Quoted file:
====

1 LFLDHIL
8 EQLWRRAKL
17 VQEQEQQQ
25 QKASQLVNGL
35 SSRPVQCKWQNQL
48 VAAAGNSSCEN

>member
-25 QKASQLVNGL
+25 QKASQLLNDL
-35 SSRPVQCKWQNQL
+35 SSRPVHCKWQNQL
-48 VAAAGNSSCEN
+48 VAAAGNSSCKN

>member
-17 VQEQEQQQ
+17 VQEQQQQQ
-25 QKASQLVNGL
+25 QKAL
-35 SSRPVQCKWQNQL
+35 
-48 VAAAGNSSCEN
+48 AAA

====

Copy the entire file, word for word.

1 LFLDHIL
8 EQLWRRAKL
17 VQEQEQQQ
25 QKASQLVNGL
35 SSRPVQCKWQNQL
48 VAAAGNSSCEN

>member
-25 QKASQLVNGL
+25 QKASQLLNDL
-35 SSRPVQCKWQNQL
+35 SSRPVHCKWQNQL
-48 VAAAGNSSCEN
+48 VAAAGNSSCKN

>member
-17 VQEQEQQQ
+17 VQEQQQQQ
-25 QKASQLVNGL
+25 QKAL
-35 SSRPVQCKWQNQL
+35 
-48 VAAAGNSSCEN
+48 AAA